months! It is most tempting, but I feel bound to go. At the band to-night, Mr Darsie, manager of the Maison Brandère, expressed his astonishment that I should lose such a chance of seeing the Marquesas and the Paumotus, adding that the manager of the business for those groups was going to take the trip, and would enable me to see everything to the greatest advantage, and the ship is to return here in a fortnight. Certainly it would be quite delightful, but what is the use of suggesting the impossible?
Early this morning we went on board the Maramma to see the cabin which Mrs Brander has kindly reserved for me—the best in the ship. It made me sad to look at it and to think that it is to carry me away for ever from this supremely lovely South Sea paradise. All to-day we have had a succession of visits from my kind friends of the Seignelay, to urge my giving up Honolulu in favour of Les Marquises, or, if that could not be, to faire les adieux. At the very last came M. de Gironde, who is always my good genius, to try and prove that it was not too late to change my mind, and that his cabin was at my disposal as before. Surely there never was a ship full of such kind people. Of course it would be quite delightful to go and see another lot of beautiful isles; but after all, I suppose they are very much like these, and my brain already feels overcrowded with pictures, each lovelier than the last. So, for every reason, it seems best to stand true to my tryst, and be content with a run to the volcanoes, and then drop down to the comparatively commonplace scenes of Australia or New Zealand.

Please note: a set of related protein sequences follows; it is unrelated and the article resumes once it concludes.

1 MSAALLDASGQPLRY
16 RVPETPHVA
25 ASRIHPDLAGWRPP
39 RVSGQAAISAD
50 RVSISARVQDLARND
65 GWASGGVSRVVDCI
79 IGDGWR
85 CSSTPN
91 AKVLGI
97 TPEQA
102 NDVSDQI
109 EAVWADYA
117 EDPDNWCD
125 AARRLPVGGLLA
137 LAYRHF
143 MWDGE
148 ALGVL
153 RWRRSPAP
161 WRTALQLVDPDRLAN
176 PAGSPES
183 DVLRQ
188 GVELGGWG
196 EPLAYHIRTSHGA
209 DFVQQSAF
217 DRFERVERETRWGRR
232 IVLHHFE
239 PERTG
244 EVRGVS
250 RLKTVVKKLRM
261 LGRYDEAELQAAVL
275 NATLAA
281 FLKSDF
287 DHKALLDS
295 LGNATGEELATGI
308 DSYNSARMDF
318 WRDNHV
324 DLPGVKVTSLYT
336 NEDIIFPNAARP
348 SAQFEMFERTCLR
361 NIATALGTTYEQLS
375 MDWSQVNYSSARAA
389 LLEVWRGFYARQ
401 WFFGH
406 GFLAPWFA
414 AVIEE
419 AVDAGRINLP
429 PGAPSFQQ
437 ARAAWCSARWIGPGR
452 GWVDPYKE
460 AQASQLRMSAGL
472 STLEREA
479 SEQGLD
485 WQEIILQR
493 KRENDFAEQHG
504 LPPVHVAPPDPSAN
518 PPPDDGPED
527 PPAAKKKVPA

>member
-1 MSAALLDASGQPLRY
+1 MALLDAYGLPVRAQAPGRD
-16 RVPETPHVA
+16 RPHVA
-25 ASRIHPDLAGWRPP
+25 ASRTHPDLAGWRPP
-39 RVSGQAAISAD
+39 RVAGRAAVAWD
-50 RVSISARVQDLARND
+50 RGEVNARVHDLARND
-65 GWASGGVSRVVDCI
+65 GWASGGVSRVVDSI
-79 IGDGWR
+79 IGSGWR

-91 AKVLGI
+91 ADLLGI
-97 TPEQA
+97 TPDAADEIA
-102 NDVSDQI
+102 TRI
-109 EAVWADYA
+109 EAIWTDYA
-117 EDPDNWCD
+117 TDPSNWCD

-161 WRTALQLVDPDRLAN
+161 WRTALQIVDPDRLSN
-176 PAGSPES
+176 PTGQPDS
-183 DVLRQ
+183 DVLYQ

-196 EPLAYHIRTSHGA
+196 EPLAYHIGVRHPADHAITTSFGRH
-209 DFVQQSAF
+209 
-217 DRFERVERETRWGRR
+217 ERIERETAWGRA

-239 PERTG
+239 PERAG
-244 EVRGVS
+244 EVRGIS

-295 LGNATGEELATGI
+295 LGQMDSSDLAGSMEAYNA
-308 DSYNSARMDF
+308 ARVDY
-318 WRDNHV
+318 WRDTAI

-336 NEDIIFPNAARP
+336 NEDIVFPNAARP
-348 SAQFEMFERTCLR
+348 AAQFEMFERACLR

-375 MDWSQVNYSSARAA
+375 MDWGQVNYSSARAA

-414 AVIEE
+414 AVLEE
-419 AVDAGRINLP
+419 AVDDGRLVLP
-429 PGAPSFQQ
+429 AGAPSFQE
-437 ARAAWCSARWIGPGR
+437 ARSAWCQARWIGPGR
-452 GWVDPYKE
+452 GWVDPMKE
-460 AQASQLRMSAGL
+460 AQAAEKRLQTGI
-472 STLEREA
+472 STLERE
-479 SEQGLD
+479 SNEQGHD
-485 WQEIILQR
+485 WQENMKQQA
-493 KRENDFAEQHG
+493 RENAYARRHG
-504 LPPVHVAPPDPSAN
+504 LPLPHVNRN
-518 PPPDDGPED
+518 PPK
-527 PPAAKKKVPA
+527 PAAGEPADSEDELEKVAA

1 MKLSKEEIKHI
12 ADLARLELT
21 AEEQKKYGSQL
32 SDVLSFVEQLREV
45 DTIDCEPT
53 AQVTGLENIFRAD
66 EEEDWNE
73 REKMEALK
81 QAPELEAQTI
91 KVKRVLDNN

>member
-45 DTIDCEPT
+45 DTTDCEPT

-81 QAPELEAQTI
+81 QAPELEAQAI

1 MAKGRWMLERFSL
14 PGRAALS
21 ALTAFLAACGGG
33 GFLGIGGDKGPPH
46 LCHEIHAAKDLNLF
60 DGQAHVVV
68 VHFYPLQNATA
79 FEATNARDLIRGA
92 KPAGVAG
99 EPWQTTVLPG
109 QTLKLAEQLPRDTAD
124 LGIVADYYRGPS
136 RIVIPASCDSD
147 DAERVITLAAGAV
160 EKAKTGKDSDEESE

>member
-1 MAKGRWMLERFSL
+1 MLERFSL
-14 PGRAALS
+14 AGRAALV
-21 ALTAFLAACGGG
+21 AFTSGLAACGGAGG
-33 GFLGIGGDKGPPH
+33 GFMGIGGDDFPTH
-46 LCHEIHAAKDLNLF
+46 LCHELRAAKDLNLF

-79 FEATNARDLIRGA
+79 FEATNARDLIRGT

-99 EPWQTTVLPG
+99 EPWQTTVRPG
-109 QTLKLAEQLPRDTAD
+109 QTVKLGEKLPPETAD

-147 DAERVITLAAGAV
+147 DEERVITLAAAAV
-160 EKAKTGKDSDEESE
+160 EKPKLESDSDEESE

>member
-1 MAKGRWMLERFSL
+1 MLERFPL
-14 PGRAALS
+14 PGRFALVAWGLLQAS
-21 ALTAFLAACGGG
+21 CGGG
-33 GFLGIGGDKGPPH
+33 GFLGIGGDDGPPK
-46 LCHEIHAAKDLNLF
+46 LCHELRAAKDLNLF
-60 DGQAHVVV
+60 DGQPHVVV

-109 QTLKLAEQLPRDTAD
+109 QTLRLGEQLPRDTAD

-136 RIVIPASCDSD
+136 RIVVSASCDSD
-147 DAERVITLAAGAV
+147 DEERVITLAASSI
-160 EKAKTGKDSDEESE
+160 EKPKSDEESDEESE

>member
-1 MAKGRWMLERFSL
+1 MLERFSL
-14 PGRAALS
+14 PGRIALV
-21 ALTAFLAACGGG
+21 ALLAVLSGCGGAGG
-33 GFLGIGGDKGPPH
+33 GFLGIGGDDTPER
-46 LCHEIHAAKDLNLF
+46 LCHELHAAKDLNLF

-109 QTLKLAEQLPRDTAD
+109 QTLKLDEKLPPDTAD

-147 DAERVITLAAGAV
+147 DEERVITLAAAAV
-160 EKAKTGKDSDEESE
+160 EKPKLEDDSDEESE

This has been quite a sad day of farewells. We dined with the Verniers and afterwards went to the admiral's reception—a very pretty and animated dance.
At nine this morning the Seignelay steamed close past our windows, and great was the farewell waving of hats and handkerchiefs. I grieve to part from the many kind companions of so